What images and impressions come to mind when you hear the word “Epcot?”

That probably depends on when you first visited.

For throngs of Walt Disney World guests in the 1980s, EPCOT Center was astounding. Vastly different from Disney’s other parks (which, at the time, were the three “castle” parks of Disneyland, Magic Kingdom, and Tokyo Disneyland), EPCOT Center was a place of sincere, grounded, intellectual wonder – a living example of optimistic futurism, corporate power, the emerging capabilities of the computer, and the chance to see distant countries... all in a pre-Internet world.

By the close of the next decade, “Epcot” meant something else. With the new millennium on the horizon, Epcot was looking squarely like a remnant from a bygone era. The architecture of the 1980s was unmistakably dated and Epcot’s once stunning line-up of dark rides was aging, too. None did much to reverse Epcot’s growing image as the “educational” Disney Park that kids dreaded "wasting" a day at.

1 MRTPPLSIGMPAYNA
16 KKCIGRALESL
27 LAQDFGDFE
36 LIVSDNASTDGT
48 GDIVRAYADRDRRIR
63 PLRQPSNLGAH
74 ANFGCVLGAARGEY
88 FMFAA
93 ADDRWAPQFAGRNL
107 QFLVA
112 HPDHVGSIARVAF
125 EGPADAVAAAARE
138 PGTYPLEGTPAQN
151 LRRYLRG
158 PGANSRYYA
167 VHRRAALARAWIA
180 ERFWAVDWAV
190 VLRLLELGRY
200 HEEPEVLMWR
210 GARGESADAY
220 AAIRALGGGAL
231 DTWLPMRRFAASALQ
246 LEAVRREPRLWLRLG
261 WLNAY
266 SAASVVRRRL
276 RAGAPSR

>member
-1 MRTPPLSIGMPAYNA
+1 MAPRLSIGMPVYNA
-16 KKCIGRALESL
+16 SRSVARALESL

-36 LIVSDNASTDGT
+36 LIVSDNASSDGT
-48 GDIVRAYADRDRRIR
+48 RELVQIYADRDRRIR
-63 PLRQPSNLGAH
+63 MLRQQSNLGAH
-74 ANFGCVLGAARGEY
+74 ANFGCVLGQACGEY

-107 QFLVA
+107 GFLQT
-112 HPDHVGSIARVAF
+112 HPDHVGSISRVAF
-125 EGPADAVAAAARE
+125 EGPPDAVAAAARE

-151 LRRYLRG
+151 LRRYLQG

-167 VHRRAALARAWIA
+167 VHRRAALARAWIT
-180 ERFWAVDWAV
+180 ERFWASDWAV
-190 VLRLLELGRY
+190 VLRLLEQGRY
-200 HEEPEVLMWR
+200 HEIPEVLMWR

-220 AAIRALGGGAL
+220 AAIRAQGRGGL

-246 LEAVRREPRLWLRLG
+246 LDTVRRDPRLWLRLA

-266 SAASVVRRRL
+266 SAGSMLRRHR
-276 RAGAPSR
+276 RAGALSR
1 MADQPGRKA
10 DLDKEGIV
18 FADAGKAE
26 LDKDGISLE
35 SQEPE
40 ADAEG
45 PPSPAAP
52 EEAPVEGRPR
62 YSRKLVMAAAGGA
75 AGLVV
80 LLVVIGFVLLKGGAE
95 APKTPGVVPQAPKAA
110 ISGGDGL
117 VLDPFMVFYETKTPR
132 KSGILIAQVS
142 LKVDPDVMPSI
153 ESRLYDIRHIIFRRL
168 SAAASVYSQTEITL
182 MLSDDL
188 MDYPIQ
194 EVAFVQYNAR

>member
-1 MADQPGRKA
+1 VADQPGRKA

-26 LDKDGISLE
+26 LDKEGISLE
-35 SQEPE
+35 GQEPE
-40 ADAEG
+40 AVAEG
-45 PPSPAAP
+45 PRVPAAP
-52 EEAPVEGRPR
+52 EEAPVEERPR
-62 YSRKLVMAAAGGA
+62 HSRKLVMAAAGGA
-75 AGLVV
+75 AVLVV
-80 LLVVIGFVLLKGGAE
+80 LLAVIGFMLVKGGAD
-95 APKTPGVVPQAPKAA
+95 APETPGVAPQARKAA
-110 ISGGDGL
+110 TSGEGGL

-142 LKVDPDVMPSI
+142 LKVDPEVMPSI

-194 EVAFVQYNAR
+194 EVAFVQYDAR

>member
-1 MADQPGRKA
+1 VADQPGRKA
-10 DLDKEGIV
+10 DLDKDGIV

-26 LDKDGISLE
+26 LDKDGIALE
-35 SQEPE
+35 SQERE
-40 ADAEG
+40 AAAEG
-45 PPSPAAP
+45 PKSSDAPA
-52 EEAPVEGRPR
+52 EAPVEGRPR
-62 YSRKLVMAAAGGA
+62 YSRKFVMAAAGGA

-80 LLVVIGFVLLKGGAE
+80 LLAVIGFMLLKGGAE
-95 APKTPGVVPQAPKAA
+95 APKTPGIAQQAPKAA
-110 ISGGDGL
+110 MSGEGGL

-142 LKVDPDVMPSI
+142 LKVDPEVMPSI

Image: Disney

Disney fans often beg for a California Adventure-sized re-do, dismantling and re-building Epcot from the ground up. True to Disney form, Imagineers at the dawn of the new millennium were hard at work on that very possibility. Epcot was due for a total upgrade and a massive monetary influx that would’ve changed the park forever. PROJECT: GEMINI was a potentially game-changing reinvention planned for the park in the early 2000s... But would it have solved the park's persistant problems?

With the benefit of hindsight, we can both lament and cheer the concepts from this distinctly-early-2000s overlay that never came to be. Some of the elements of Project: Gemini found life at Epcot and elsewhere. A few are stellar ideas still worth exploring. Others, we're glad to have left behind. But either way, Epcot today would be a very different place if Project: Gemini had succeeded in its entirety. Let’s find out what could’ve been.